By Bob Corker

For those who work in the movement to end modern slavery, we each have our moment. The moment we learned about the scope of this problem and the more than 27 million people still enslaved in every corner of the world. The moment we heard the stories of young boys forced to work in the brick kilns in India or on fishing boats in Ghana; the young women trafficked for sex on the streets of Thailand or on websites here in the United States. The moment we decided to be part of the movement to end it.

The Moment I Joined the Fight

My moment came through an association with Louie and Shelley Giglio of Passion and the END IT Movement, a movement consisting of tens of thousands of young people devoted to ending this brutal practice throughout the world. I learned from them that slavery still exists and that it actually thrives on a horrific scale. Then in 2014, as a member of the Senate Foreign Relations Committee, I was traveling through Southeast Asia, and made a stop in the Philippines. While there, I had the opportunity to meet 20 female survivors, who bravely shared their stories. A man offered to take one young girl and her sister to visit Manila for the day, but the women were instead forced to work in a brothel. Another woman, after accepting an agency’s help breaking into the entertainment industry, was forced to spend a decade in the sex trade. The horrors these resilient young women endured stayed with me, and when I was elected chairman of the committee in 2015, I made ending human trafficking and modern slavery a top legislative priority.

In 2016, Congress passed bold, bipartisan legislation to enable the creation of the End Modern Slavery Initiative (EMSI), which is now operating as the Global Fund to End Modern Slavery (GFEMS). I authored this initiative in 2015 in an effort to establish a powerful partnership between the private sector and foreign governments to eliminate modern slavery and human trafficking around the globe. Last year, the State Department awarded $25 million to GFEMS, establishing the U.S. as a global leader in this fight. Soon after, the United Kingdom responded with its own matching contribution, and Marriott International recently answered the call, announcing a partnership to prepare survivors for employment. Momentum is building.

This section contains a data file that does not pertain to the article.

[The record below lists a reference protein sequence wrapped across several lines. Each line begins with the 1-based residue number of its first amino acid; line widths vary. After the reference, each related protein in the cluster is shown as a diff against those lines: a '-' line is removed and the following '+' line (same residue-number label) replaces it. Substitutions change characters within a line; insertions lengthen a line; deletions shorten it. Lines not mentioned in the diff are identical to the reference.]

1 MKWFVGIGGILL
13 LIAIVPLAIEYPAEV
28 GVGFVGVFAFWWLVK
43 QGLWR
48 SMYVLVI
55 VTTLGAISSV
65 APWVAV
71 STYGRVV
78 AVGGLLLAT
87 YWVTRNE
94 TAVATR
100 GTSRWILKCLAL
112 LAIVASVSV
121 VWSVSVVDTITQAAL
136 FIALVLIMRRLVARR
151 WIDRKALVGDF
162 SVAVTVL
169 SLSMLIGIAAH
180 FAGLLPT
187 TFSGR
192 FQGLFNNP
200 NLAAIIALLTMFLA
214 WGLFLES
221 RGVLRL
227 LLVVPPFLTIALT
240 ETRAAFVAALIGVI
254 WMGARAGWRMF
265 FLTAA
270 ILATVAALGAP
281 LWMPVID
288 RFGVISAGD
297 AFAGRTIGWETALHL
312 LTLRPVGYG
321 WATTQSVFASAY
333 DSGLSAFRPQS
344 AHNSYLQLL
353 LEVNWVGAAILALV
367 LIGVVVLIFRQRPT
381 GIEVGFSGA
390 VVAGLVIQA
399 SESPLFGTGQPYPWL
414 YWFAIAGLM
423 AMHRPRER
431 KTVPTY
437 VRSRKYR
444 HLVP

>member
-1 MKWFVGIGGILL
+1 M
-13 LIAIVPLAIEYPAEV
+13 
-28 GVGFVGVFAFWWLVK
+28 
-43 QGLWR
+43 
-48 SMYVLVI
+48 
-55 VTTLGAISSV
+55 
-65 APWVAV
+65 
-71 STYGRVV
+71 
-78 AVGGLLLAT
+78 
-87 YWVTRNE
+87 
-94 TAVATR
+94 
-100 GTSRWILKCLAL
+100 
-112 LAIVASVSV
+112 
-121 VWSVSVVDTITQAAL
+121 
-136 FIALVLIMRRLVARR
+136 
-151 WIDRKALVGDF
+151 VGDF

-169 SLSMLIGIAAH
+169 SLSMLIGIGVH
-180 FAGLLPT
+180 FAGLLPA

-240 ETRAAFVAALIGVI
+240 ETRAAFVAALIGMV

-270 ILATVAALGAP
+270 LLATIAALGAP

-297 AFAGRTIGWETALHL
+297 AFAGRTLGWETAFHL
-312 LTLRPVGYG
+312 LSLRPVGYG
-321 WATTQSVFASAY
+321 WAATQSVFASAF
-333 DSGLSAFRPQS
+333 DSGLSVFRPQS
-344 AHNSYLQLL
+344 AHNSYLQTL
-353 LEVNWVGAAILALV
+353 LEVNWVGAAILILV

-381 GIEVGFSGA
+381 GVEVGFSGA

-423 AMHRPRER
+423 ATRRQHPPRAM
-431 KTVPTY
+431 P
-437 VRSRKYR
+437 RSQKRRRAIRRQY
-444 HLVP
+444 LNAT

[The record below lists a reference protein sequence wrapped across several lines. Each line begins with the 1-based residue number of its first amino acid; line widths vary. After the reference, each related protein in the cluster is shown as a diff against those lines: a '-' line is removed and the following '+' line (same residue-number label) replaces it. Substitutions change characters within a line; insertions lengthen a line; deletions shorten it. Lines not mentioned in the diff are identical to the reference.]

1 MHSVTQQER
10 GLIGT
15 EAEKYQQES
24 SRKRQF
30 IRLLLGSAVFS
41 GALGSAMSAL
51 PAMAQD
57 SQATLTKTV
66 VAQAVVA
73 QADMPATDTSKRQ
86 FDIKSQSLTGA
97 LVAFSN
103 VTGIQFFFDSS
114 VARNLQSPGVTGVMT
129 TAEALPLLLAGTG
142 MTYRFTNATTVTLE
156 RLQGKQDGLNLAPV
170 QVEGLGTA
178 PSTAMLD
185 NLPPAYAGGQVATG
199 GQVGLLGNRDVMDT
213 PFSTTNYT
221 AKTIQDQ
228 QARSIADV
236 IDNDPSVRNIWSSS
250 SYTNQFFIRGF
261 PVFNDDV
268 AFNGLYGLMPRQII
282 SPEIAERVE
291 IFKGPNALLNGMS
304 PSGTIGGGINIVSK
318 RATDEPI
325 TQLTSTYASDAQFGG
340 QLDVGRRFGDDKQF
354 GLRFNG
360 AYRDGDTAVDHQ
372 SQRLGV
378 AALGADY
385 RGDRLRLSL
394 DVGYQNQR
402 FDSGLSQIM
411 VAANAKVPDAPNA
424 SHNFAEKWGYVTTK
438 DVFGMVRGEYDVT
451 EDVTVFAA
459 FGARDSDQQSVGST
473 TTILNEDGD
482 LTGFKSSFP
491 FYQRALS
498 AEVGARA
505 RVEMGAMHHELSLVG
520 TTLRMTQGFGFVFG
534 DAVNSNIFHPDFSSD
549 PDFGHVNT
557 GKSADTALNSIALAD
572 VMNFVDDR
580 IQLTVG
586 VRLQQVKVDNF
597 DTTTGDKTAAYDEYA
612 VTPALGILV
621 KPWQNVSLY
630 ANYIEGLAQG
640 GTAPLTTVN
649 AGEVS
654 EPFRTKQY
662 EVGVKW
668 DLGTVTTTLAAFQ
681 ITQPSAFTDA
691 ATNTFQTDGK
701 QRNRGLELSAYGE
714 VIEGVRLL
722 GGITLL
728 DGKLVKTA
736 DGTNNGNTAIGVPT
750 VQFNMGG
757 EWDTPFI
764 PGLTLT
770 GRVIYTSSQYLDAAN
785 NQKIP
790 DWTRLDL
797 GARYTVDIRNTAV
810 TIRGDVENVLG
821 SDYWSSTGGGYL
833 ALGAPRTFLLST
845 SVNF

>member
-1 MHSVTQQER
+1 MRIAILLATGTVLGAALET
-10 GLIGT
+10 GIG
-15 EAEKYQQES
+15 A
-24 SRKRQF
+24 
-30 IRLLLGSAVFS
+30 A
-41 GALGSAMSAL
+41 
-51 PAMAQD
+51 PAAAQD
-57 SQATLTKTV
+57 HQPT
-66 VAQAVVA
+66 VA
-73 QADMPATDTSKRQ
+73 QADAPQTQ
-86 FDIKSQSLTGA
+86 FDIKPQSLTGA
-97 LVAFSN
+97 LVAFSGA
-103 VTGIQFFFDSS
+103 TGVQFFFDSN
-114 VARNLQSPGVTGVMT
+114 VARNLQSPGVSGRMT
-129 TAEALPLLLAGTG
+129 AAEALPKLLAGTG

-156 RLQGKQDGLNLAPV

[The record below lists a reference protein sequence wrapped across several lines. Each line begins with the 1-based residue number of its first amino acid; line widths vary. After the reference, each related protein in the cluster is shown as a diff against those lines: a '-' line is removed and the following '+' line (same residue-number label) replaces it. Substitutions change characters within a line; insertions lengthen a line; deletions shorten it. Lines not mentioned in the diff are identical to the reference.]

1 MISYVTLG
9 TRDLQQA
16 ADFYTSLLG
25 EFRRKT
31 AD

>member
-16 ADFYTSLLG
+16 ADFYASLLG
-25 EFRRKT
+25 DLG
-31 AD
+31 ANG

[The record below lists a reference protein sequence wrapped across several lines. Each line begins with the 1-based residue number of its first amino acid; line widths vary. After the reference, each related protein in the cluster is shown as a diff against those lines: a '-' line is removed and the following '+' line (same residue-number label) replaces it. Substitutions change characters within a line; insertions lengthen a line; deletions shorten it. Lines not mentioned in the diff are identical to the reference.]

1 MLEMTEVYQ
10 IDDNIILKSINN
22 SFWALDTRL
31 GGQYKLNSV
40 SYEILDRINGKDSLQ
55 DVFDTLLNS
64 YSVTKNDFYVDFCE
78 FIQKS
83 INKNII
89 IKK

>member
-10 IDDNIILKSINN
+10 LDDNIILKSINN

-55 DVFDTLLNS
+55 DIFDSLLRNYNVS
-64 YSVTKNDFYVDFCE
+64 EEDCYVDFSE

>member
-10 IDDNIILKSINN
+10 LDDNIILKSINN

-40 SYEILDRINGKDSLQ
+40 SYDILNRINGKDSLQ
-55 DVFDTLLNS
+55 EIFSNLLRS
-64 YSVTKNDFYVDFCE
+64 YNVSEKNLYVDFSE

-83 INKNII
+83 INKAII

The 2017 Moment

For many of you, watching our friend Ashton Kutcher’s testimony at our 2017 “END IT” hearing was your moment. You learned of Thorn’s innovative work to bring the best technology to bear against domestic minor sex trafficking right here in the United States. Their work is an example of what we are trying to do: bring critical partners together across all industries to tackle this problem collectively. Since the hearing, I’ve been grateful to work with Thorn’s team to get their sex trafficking investigations tool, Spotlight, into the hands of law enforcement officials so they can more quickly identify victims and connect them to resources.

What Next?

Join Ashton and me as a force for good in the fight to end modern slavery once and for all. Learn about the progress in this extraordinary movement that is generating tremendous support from around the world to eradicate this scourge on humanity. And encourage your members of Congress to support reauthorization of the Trafficking Victims Protection Act, which will strengthen U.S. global leadership in this effort. Let’s not stop until we end it, once and for all.